At Easter, pope urges reconciliation and hope
By Cindy Wooden and Junno Arocho Esteves
Catholic News Service
Easter is a feast of hope, a celebration of God’s mercy and a call to pray for and assist all who suffer, Pope Francis said before giving his solemn blessing “urbi et orbi” (to the city and the world).
The risen Jesus “makes us sharers of his immortal life and enables us to see with his eyes of love and compassion those who hunger and thirst, strangers and prisoners, the marginalized and the outcast, the victims of oppression and violence,” the pope said March 27 after celebrating Easter morning Mass.
Easter in Rome dawned bright and sunny; in St. Peter’s Square, the steps leading up to the basilica were turned into an abundant garden with thousands of tulips, daffodils and flowering bushes.
On Easter morning, the pope does not give a homily. Instead, with hands clasped in prayer and head bowed, he led the tens of thousands of people in the square in silent reflection.
After Mass, before giving his solemn blessing, Pope Francis said Easter should give people the courage to “blaze trails of reconciliation with God and with all our brothers and sisters.”
Speaking about Christ’s power over death and sin, the pope prayed that the Lord would touch places in the globe scarred by war, terrorism, poverty and environmental destruction.
“The risen Christ points out paths of hope to beloved Syria, a country torn by a lengthy conflict, with its sad wake of destruction, death, contempt for humanitarian law and the breakdown of civil concord,” the pope said. “To the power of the risen Lord we entrust the talks now in course.”
He prayed that the power of the Resurrection would “overcome hardened hearts and promote a fruitful encounter of peoples and cultures,” particularly in Iraq, Yemen, Libya and the Holy Land.
“May the Lord of life also accompany efforts to attain a definitive solution to the war in Ukraine, inspiring and sustaining initiatives of humanitarian aid, including the liberation of those who are detained,” he prayed.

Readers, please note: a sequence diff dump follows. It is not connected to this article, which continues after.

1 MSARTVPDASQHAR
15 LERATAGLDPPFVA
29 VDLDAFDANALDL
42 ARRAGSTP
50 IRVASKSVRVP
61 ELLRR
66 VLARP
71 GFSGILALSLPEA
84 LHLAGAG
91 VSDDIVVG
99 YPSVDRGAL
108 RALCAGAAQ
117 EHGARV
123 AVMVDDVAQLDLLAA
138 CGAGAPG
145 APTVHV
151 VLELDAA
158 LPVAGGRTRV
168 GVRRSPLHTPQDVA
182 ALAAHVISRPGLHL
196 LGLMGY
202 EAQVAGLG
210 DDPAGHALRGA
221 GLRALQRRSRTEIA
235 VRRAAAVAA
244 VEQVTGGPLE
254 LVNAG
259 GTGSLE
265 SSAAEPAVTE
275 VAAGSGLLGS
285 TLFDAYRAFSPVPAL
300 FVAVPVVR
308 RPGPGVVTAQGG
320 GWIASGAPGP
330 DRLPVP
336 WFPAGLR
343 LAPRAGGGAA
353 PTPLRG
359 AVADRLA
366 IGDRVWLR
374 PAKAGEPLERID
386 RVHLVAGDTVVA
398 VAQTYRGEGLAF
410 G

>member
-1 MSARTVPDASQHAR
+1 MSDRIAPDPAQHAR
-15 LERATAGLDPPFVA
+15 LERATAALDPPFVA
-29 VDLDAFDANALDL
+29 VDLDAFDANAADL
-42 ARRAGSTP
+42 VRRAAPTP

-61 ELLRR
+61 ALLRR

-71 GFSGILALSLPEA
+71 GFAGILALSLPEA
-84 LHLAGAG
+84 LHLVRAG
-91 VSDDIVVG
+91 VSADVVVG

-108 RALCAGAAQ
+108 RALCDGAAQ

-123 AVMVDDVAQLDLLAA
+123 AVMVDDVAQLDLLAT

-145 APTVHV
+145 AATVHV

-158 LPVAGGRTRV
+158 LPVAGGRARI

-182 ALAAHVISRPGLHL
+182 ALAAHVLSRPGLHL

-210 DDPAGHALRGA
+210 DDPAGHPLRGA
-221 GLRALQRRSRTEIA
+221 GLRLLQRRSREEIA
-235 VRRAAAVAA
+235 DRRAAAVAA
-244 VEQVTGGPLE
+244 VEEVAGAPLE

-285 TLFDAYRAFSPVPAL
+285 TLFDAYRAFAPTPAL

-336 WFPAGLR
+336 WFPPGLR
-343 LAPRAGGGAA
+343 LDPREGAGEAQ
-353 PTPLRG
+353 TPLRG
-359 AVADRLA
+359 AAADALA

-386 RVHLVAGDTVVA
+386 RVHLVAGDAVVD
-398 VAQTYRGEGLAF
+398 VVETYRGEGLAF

On Easter and throughout the Holy Week liturgies that preceded it, Pope Francis showed special concern for the fate of refugees and migrants fleeing violence and poverty and for Christians facing persecution in the Middle East and other parts of the world.
At Rome’s Colosseum Good Friday, after presiding over the Stations of the Cross, the pope offered a long meditation on how Christ continues to be scorned, tortured and crucified in suffering people around the world.
“O Cross of Christ,” he said March 25, “today too we see you raised up in our sisters and brothers killed, burned alive, throats slit and decapitated by barbarous blades amid cowardly silence.”
“O Cross of Christ, today too we see you in the faces of children, of women and people, worn out and fearful, who flee from war and violence and who often only find death and many Pilates who wash their hands,” he said.
Two days later, celebrating the Resurrection, Pope Francis said the Easter message “invites us not to forget those men and women seeking a better future, an ever more numerous throng of migrants and refugees –– including many children –– fleeing from war, hunger, poverty and social injustice. All too often, these brothers and sisters of ours meet along the way death or, in any event, rejection by those who could offer them welcome and assistance.”